By Rick Borchelt

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Rick Borchelt is a naturalist and science writer living in College Park.

All winter long, white-throated sparrows (Zonotrichia albicollis) are the most common sparrows at my backyard bird feeders..  They usually show up in late October and keep mostly to the brush pile or dense shrubs, unless they are on the ground picking up the small seeds that other birds kick out of the hanging feeders. As the winter days lengthen toward spring, they’ll begin singing their distinctive Grand-Old-Canada-Canada-Canada refrain that will serve them so well, attracting mates and defending their territories in the boreal forests, where they spend their summers. By May, most of them have moved north until the following fall.

With their boldly striped heads and bright throats, these sparrows are distinctive yard visitors, and sometimes a dozen or more are scratching under my feeders.  I rarely see them up on the hanging platform feeder or the squirrel-busting seed tube, though, ground feeders that they are.  

White-throated  sparrows are so common I take them for granted most days. When I walk around Lake Artemesia, I can easily spot 100 or more. And even if you don’t see them, you’ll hear their high-pitched tseet calls, especially toward dusk as they find their nighttime roosts.  

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Boldly white-striped morph of white-throated sparrow.
Courtesy of Cephas/Creative Commons

The flock of sparrows in my yard is a mix of birds with bright white head stripes and throats, and some with tan head stripes and darker throats. I shrugged off the color differences between the whites and tans for years. Even my 1940’s era Peterson Field Guide to Birds noted simply that the tan birds were immatures that had not yet grown into their adult plumage. It takes a couple years for bald eagles to acquire their characteristic white head, too.  

A Canadian ornithologist working with the birds on their breeding grounds in the early 1960’s figured out that white-striped birds are white-striped for life, and tan-striped birds are tan-striped for life. And this isn’t related to gender;about half of all males of the species have white-striped heads and half have tan-striped. Same holds true for the females.  

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A tan-headed morph of white-throated sparrow.
Courtesy of Cephas/Creative Commons

Curiously, field naturalists noted that when it comes to settling down with a partner, white-striped sparrows of both genders choose a mate of the opposite color. The mystery behind this assortative mating pattern started to unravel in 2016, when scientists did a deep dive into the genetics of white-throated sparrows. They noticed that there is a major genetic difference between the two forms, or morphs. The tan-striped morphs have normal chromosomes, white-striped birds have a large scrambled section of one of their chromosomes.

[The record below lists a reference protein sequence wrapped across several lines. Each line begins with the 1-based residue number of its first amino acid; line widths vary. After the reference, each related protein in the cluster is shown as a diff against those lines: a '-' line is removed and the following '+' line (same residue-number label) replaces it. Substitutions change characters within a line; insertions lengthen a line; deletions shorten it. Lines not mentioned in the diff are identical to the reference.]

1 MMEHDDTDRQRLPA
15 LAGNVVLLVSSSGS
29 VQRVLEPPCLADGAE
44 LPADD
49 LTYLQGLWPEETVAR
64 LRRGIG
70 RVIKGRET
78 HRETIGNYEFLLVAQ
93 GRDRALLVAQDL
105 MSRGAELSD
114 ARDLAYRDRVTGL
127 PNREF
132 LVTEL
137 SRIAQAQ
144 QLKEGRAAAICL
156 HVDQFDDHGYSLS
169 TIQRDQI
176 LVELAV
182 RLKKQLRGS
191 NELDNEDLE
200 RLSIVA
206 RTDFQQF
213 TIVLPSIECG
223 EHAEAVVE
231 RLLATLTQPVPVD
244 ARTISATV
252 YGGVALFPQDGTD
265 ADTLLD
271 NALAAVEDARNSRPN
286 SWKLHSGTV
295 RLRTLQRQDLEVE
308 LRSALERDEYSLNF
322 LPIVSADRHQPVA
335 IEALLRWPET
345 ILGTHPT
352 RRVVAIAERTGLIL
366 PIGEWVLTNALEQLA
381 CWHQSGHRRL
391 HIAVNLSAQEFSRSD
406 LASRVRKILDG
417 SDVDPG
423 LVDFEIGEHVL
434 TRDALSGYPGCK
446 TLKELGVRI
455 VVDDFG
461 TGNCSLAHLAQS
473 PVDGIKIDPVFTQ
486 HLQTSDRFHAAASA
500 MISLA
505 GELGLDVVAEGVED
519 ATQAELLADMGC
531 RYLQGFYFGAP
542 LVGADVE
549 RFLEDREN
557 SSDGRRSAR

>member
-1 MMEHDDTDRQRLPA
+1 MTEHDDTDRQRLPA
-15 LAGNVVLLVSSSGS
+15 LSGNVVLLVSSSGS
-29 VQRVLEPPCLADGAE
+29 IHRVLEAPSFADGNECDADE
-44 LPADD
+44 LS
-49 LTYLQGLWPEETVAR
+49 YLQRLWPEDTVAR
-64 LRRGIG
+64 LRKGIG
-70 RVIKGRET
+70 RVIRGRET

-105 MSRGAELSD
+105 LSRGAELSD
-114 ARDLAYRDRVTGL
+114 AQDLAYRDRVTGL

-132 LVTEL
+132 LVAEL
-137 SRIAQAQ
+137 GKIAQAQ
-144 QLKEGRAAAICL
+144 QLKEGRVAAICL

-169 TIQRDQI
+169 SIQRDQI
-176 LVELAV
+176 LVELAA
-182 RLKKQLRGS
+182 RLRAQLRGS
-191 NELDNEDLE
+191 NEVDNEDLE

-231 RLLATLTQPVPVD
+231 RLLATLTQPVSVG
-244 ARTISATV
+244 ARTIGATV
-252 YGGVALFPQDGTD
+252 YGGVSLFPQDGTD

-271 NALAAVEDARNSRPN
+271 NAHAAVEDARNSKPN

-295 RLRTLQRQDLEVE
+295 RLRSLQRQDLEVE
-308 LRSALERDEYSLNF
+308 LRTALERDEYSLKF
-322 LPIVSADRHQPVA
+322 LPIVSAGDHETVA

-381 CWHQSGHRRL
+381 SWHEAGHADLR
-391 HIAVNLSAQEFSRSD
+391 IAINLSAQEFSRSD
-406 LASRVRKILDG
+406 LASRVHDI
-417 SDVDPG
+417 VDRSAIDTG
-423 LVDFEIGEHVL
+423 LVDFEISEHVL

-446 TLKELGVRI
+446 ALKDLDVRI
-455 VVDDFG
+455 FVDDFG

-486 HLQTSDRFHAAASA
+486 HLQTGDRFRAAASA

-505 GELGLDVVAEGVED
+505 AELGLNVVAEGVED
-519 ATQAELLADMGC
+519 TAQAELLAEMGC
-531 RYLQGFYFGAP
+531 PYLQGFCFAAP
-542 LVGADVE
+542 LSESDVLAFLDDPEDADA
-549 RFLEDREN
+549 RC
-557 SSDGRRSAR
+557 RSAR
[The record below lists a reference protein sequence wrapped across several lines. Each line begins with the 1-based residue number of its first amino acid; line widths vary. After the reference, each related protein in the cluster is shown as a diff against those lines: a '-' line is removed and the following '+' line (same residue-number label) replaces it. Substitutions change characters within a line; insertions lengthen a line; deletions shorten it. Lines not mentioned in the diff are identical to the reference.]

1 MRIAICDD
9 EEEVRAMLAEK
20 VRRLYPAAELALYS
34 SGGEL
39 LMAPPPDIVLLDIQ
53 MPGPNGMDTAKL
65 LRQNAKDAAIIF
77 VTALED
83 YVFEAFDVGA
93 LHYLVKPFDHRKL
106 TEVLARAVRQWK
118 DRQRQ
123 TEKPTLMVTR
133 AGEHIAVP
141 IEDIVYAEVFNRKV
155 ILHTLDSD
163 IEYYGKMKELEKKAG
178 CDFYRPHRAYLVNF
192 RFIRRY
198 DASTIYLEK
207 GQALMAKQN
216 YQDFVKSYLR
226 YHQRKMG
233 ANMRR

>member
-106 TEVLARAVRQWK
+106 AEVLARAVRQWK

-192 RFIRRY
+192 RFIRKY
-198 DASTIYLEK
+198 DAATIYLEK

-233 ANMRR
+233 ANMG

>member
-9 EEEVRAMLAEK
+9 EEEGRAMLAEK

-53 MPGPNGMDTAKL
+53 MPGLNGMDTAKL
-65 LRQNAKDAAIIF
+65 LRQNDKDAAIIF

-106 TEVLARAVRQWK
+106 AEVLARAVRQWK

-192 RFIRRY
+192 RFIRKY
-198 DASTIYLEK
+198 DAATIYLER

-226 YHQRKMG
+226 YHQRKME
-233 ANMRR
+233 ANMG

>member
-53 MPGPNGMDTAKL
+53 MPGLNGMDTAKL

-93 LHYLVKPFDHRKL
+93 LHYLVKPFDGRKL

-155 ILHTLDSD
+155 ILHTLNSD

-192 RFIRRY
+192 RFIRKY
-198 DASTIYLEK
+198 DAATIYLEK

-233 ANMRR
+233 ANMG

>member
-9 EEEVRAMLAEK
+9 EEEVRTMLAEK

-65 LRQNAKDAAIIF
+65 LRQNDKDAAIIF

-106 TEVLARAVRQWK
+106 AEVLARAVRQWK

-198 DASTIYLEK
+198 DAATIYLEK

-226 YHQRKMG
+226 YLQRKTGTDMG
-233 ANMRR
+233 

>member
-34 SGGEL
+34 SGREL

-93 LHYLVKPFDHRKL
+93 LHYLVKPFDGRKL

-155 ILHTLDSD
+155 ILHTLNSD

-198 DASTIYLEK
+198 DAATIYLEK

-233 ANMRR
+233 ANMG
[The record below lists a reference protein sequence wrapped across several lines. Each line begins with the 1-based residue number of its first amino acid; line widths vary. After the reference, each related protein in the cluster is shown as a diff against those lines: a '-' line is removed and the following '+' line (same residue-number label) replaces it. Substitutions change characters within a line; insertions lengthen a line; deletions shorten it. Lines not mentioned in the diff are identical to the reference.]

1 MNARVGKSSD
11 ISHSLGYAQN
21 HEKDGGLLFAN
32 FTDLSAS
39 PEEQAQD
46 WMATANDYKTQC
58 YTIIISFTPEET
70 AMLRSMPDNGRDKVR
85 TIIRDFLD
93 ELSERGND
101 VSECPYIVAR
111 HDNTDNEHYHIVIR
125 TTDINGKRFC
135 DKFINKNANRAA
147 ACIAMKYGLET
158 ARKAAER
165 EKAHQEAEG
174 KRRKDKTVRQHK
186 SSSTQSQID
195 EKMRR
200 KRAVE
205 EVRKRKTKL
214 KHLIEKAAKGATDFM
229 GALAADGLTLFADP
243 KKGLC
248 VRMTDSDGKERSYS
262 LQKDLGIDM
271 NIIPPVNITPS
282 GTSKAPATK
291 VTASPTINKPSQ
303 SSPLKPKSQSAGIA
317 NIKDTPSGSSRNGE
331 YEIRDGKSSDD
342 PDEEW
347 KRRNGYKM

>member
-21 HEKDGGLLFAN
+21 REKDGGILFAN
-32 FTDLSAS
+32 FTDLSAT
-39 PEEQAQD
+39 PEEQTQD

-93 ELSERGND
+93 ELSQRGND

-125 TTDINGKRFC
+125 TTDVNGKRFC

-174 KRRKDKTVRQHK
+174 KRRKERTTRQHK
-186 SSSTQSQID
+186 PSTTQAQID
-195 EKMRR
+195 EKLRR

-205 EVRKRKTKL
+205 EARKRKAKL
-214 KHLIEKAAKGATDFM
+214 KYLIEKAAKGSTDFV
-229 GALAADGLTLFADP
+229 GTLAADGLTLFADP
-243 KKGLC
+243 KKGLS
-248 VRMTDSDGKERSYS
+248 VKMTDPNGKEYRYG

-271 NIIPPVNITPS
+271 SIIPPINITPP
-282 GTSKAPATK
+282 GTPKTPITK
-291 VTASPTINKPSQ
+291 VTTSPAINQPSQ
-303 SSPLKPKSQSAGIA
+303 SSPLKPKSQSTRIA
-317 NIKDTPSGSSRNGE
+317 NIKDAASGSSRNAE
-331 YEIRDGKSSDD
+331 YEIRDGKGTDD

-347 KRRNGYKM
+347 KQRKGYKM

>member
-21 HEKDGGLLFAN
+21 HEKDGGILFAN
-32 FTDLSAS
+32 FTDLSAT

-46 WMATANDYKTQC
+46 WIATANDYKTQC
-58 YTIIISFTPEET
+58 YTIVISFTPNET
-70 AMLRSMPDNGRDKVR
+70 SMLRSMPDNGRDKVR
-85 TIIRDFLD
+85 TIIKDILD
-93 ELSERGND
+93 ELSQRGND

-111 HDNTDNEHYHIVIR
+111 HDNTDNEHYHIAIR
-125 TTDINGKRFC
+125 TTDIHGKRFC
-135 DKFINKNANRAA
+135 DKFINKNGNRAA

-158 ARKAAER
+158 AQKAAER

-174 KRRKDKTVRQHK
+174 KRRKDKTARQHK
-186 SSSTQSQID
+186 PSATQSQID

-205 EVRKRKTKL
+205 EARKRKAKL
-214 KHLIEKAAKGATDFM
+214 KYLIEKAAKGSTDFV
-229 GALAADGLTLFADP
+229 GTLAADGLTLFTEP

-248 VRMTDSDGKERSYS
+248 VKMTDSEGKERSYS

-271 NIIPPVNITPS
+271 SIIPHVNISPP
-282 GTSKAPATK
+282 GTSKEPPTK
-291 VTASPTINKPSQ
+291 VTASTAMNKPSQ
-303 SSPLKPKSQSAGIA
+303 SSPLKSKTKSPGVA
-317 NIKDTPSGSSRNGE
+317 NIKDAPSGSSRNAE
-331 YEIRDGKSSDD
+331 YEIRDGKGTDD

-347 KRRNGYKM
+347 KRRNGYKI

This scrambled genome does more than dictate the color of the stripes on the birds’ heads. White-striped males are super-aggressive, sing louder and actively bully tan-striped males on their breeding grounds. Female white-stripes are also a bit on the assertive side.  While it’s usually the male birds that sing in the avian world, white-striped female sparrows sing, too. Male and female tan-stripes, in contrast, both seem to live more low-key lives.  

Following common wisdom, we might expect that the female of this species of both color morphs would choose hypermasculine white-striped males for partners. But in practice field observers found otherwise. Turns out that tan-striped males make better mates, choosing better nesting sites and helping more with feeding hungry nestlings when they hatch.  

White-striped males and females both seem to be more interested in chasing other birds than enjoying domestic bliss. Tan-striped males and females are the epitome of homebodies, faithful partners, and good neighbors: quiet, calm, and intent on the business of raising the kids.  You need a tan-striped sparrow in the mix to have a good household!

In practice, this curious behavioral anomaly ends up creating a sparrow species with functionally four sexes — male white-striped, male tan-striped, female white-striped and female tan-striped. And the mate-selection rules are quite rigid: More than 90% of all these sparrows follow the white-with-tan dating rule.  

What happens when the birds break the color barrier? As you might expect, two white-striped birds together argue and irritate each other — a lot. Two tan-striped birds together just don’t get a lot accomplished, and they often have difficulty maintaining their nest territory and protecting their young. You need the best of both for nesting success.

You can see this behavior playing out under the feeders in your backyard, too.  White-striped birds rule the playground; tan-striped ones hang back. As they start to sing in March and April, you’ll notice the white-striped birds start earlier in the season and sing more often.  

This curious quadrisexual arrangement is, as far as we know now, unique in the animal world.  It just shows how the most amazing animal lives play out right under our noses — or at least under our bird feeders.  While the deep mysteries of the lives of the plants and animals that share our Earth so often elude our understanding, sometimes all it takes is a keen eye and some time in the field with them to plumb the complicated secrets of their lives. 


Have questions for Rick about the world of nature in and around the city, or suggestions for future College Park Wild columns? Drop him a note at